The first few episodes meander along without much sense of urgency (most of the episodes run more than an hour), sprinkling just enough clues to indicate that something wicked this way comes.
When the explanations finally do come pouring out, they’re not wholly satisfying, though they provoke some serious conversations about interpreting the Bible and unexpected reactions within Paul’s flock. There’s also an interesting if somewhat underdeveloped subplot about the Muslim sheriff (Rahul Kohli) and how he and his son fit in as the church’s role becomes more inflamed.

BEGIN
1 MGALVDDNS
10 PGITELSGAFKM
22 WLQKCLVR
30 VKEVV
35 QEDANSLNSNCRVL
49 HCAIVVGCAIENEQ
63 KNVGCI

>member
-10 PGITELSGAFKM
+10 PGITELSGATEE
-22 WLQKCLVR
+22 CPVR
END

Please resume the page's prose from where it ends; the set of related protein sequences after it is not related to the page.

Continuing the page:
Buoyed by a cast that includes Henry Thomas and Annabeth Gish, what distinguishes “Midnight Mass” perhaps more than anything is the nature of its ideas and the extent to which Flanagan clearly wants to contemplate them while toying with horror conventions, seeking to engage the audience in unexpectedly layered fashion.
The climax, egter, is more puzzling than stirring, proving chaotic in ways that ultimately don’t make much sense. That doesn’t necessarily undermine the more interesting aspects, but as it closes the books, “Midnight Mass” triggers too much soul-searching about whether it was worth the time investment.
In that sense, Flanagan’s trip to church certainly works in mysterious ways, but not wholly satisfying ones.
“Midnight Mass” premieres Sept. 24 op Netflix.